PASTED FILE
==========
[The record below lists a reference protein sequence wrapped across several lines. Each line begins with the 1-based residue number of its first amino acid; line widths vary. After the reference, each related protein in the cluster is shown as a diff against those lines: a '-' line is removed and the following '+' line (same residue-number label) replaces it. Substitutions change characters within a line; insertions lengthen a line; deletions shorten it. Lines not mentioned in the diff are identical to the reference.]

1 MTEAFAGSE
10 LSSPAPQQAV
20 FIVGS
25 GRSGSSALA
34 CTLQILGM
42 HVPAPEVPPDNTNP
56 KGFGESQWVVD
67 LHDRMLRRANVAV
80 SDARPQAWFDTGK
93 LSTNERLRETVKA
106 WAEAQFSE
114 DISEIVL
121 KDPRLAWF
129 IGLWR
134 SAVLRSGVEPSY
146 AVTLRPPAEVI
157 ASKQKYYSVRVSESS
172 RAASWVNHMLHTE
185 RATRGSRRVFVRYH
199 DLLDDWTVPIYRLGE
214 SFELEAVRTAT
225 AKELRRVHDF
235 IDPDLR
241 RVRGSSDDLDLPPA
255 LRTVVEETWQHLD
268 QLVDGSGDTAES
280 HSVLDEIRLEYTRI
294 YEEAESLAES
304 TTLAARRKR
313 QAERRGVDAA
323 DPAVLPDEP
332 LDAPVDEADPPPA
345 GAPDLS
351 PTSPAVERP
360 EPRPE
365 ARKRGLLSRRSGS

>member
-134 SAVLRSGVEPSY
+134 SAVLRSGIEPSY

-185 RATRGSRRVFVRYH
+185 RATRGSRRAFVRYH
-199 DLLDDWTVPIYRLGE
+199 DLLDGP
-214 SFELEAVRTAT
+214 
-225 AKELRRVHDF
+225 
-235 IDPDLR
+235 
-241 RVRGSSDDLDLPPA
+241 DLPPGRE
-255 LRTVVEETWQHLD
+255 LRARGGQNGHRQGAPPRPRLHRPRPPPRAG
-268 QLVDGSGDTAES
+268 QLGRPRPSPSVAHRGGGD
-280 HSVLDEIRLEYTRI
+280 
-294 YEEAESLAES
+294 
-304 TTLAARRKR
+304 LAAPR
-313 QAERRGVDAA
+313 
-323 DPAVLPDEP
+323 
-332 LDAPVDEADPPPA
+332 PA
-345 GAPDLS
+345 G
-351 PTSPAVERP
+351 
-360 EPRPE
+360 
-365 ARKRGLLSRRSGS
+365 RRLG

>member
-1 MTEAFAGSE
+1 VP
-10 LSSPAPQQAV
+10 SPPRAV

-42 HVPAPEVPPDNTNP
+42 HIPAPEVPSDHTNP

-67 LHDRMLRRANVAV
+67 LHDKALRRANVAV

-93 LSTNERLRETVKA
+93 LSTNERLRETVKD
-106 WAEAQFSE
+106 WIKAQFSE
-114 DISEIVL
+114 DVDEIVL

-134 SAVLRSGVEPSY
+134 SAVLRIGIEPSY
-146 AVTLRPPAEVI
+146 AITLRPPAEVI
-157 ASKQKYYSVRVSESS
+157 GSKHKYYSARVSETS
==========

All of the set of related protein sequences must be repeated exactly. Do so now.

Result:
[The record below lists a reference protein sequence wrapped across several lines. Each line begins with the 1-based residue number of its first amino acid; line widths vary. After the reference, each related protein in the cluster is shown as a diff against those lines: a '-' line is removed and the following '+' line (same residue-number label) replaces it. Substitutions change characters within a line; insertions lengthen a line; deletions shorten it. Lines not mentioned in the diff are identical to the reference.]

1 MTEAFAGSE
10 LSSPAPQQAV
20 FIVGS
25 GRSGSSALA
34 CTLQILGM
42 HVPAPEVPPDNTNP
56 KGFGESQWVVD
67 LHDRMLRRANVAV
80 SDARPQAWFDTGK
93 LSTNERLRETVKA
106 WAEAQFSE
114 DISEIVL
121 KDPRLAWF
129 IGLWR
134 SAVLRSGVEPSY
146 AVTLRPPAEVI
157 ASKQKYYSVRVSESS
172 RAASWVNHMLHTE
185 RATRGSRRVFVRYH
199 DLLDDWTVPIYRLGE
214 SFELEAVRTAT
225 AKELRRVHDF
235 IDPDLR
241 RVRGSSDDLDLPPA
255 LRTVVEETWQHLD
268 QLVDGSGDTAES
280 HSVLDEIRLEYTRI
294 YEEAESLAES
304 TTLAARRKR
313 QAERRGVDAA
323 DPAVLPDEP
332 LDAPVDEADPPPA
345 GAPDLS
351 PTSPAVERP
360 EPRPE
365 ARKRGLLSRRSGS

>member
-134 SAVLRSGVEPSY
+134 SAVLRSGIEPSY

-185 RATRGSRRVFVRYH
+185 RATRGSRRAFVRYH
-199 DLLDDWTVPIYRLGE
+199 DLLDGP
-214 SFELEAVRTAT
+214 
-225 AKELRRVHDF
+225 
-235 IDPDLR
+235 
-241 RVRGSSDDLDLPPA
+241 DLPPGRE
-255 LRTVVEETWQHLD
+255 LRARGGQNGHRQGAPPRPRLHRPRPPPRAG
-268 QLVDGSGDTAES
+268 QLGRPRPSPSVAHRGGGD
-280 HSVLDEIRLEYTRI
+280 
-294 YEEAESLAES
+294 
-304 TTLAARRKR
+304 LAAPR
-313 QAERRGVDAA
+313 
-323 DPAVLPDEP
+323 
-332 LDAPVDEADPPPA
+332 PA
-345 GAPDLS
+345 G
-351 PTSPAVERP
+351 
-360 EPRPE
+360 
-365 ARKRGLLSRRSGS
+365 RRLG

>member
-1 MTEAFAGSE
+1 VP
-10 LSSPAPQQAV
+10 SPPRAV

-42 HVPAPEVPPDNTNP
+42 HIPAPEVPSDHTNP

-67 LHDRMLRRANVAV
+67 LHDKALRRANVAV

-93 LSTNERLRETVKA
+93 LSTNERLRETVKD
-106 WAEAQFSE
+106 WIKAQFSE
-114 DISEIVL
+114 DVDEIVL

-134 SAVLRSGVEPSY
+134 SAVLRIGIEPSY
-146 AVTLRPPAEVI
+146 AITLRPPAEVI
-157 ASKQKYYSVRVSESS
+157 GSKHKYYSARVSETS